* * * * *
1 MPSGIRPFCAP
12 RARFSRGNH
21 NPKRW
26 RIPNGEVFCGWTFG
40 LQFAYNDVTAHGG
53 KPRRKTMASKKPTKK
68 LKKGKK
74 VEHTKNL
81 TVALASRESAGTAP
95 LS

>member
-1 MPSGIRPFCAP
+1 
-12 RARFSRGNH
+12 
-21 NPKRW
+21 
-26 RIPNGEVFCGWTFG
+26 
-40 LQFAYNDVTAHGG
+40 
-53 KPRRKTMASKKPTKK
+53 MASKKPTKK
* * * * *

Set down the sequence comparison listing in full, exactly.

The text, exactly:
1 MPSGIRPFCAP
12 RARFSRGNH
21 NPKRW
26 RIPNGEVFCGWTFG
40 LQFAYNDVTAHGG
53 KPRRKTMASKKPTKK
68 LKKGKK
74 VEHTKNL
81 TVALASRESAGTAP
95 LS

>member
-1 MPSGIRPFCAP
+1 
-12 RARFSRGNH
+12 
-21 NPKRW
+21 
-26 RIPNGEVFCGWTFG
+26 
-40 LQFAYNDVTAHGG
+40 
-53 KPRRKTMASKKPTKK
+53 MASKKPTKK